Now, it’s not like I find it shocking that David Brooks would write something completely ridiculous and stupid and out of touch, but this column plugging a book which says conservatives can win working-class Americans back by addressing their needs with a bias toward the traditional two-parent family is just completely ridiculous:

Liberals write about economic inequality and conservatives about social disruption, but Douthat and Salam write about the interplay between values and economics and the way virtue and economic security can reinforce each other.

In the 1950s, divorce rates were low and jobs were plentiful, but over the next few decades that broke down. The social revolutions of the 1960s and the economic revolution of the information age have emancipated the well-educated but left the Sam’s Club voters feeling insecure.

Gaps are opening between the educated and less educated. Working-class divorce rates remain high, while the mostly upper-middle-class parents of Ivy Leaguers have divorce rates of only 10 percent.

Um, tell me again how an approach which implies working-class Americans can’t pay their bills because they don’t value their families enough will get their votes?

The dark side of wealth?

Rebecca Traister at Salon has a review of a new novel about the dark side of that upper-middle class dream land and simultaneous hell hole, Silicon Valley.

Of Jannelle Brown’s “All We Ever Wanted was Everything,” Traister writes,

“In Brown’s fictional Silicon Valley, it’s as if the fountains of money that gushed over warehouse districts and formerly middle-class suburbs had never been staunched by recession or war or reality. But she does not view this glittering stuff-machine nostalgically. The universe she has created has all the warmth and authenticity of the too-brassy dye job its heroine receives: It’s a little too lustrous to be real, too obvious a mask for the gray beneath.”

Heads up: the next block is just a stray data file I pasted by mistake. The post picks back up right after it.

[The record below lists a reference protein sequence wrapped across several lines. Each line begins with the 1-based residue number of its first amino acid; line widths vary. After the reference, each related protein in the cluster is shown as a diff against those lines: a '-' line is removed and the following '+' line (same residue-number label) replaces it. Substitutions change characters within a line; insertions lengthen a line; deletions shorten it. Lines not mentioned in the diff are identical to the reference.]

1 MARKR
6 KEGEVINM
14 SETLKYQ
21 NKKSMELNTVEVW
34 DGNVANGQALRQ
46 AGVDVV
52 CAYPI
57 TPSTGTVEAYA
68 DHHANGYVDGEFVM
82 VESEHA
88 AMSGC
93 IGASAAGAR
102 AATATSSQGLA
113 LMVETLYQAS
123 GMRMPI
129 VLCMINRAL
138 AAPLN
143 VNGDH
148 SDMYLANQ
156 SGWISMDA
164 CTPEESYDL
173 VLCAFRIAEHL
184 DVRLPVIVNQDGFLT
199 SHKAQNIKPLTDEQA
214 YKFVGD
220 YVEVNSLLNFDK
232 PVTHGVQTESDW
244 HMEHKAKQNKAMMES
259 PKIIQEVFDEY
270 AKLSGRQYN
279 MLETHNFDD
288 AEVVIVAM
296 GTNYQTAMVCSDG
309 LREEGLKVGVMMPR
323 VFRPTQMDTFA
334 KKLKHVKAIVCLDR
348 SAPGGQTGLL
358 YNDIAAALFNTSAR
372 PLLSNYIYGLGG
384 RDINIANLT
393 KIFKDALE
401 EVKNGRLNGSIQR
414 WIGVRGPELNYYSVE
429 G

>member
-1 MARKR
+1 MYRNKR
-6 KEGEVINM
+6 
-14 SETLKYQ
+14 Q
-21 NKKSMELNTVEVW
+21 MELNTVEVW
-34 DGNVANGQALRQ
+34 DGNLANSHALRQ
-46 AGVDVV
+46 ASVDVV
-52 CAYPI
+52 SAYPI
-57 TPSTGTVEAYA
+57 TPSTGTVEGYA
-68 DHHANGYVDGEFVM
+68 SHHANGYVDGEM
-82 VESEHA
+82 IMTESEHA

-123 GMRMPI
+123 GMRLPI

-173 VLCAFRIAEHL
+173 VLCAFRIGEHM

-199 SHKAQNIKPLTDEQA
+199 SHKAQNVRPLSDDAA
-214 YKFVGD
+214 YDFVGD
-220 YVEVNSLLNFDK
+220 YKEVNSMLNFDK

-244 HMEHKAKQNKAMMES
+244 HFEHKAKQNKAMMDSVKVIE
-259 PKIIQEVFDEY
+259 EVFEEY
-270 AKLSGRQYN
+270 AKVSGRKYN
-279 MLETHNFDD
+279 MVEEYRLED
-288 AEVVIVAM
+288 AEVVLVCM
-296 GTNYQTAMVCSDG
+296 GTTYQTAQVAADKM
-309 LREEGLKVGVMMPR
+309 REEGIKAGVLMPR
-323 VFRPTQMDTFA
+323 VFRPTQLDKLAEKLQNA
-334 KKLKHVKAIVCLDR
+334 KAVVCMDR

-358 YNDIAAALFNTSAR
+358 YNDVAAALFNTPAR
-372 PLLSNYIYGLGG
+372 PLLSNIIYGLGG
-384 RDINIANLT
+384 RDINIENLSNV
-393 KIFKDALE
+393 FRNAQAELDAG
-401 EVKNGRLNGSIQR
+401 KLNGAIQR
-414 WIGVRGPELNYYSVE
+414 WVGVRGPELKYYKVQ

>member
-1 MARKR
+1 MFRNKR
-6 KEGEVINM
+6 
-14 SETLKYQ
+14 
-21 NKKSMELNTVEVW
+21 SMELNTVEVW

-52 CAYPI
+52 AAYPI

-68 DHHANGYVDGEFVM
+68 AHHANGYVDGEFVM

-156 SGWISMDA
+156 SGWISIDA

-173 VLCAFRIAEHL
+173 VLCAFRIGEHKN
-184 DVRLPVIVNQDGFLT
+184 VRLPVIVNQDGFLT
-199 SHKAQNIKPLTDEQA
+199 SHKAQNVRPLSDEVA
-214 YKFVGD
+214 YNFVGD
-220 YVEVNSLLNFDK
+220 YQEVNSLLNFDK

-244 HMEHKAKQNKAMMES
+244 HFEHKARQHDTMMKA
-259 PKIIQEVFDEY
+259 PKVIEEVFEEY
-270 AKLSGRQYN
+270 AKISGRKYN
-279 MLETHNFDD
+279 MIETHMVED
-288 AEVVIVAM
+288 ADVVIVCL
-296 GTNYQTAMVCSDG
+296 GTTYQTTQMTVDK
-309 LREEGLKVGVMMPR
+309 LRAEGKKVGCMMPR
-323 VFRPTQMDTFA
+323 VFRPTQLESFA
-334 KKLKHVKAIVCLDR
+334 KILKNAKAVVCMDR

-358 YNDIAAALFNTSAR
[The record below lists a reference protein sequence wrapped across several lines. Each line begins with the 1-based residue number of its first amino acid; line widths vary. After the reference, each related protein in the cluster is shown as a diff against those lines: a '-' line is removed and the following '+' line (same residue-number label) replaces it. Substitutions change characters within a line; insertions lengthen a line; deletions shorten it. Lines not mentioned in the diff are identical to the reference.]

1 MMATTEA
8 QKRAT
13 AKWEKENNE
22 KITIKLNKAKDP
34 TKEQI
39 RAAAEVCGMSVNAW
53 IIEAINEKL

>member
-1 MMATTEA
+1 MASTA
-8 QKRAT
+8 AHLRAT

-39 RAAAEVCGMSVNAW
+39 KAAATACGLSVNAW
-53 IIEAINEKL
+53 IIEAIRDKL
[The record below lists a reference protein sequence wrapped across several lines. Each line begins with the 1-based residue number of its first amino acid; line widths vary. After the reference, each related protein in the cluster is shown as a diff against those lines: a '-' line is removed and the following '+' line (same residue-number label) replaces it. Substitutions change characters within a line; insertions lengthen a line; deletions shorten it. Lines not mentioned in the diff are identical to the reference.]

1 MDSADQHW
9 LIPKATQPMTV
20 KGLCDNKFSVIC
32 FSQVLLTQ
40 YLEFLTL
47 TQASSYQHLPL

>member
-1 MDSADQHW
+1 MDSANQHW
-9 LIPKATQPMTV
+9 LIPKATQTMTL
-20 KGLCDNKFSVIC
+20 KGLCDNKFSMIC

She goes on to tell us about a marriage in ruins, a meth addict pool boy, a financial rise and fall, and a newly promiscuous teenage daughter who has everyone in the neighborhood talking.

Sounds like good, page-turning summer reading to me. But it’s not like this sort of “dark side of modern suburbia” is anything new. Desperate Housewives is perhaps the most popular example of recent entertainment which seeks to show that the lifestyles of the privileged aren’t as great as they might appear on the surface, that the American dream isn’t what it’s supposed to be. No, these neighborhoods might look like something out of Leave it to Beaver but they have ‘hood drama of their own.

This sort of anti-materialism plot trope has always come across as a consolation prize to the underprivileged to me: “Sorry, we’re rich, but it’s not all it’s cracked up to be. Honestly,” it seems to say. Now obviously I don’t think money buys emotional happiness or functional families. But it’s not like poverty does either. And at least with money we have time and energy to worry about the state of modern marriage and the politics of sexual reputations.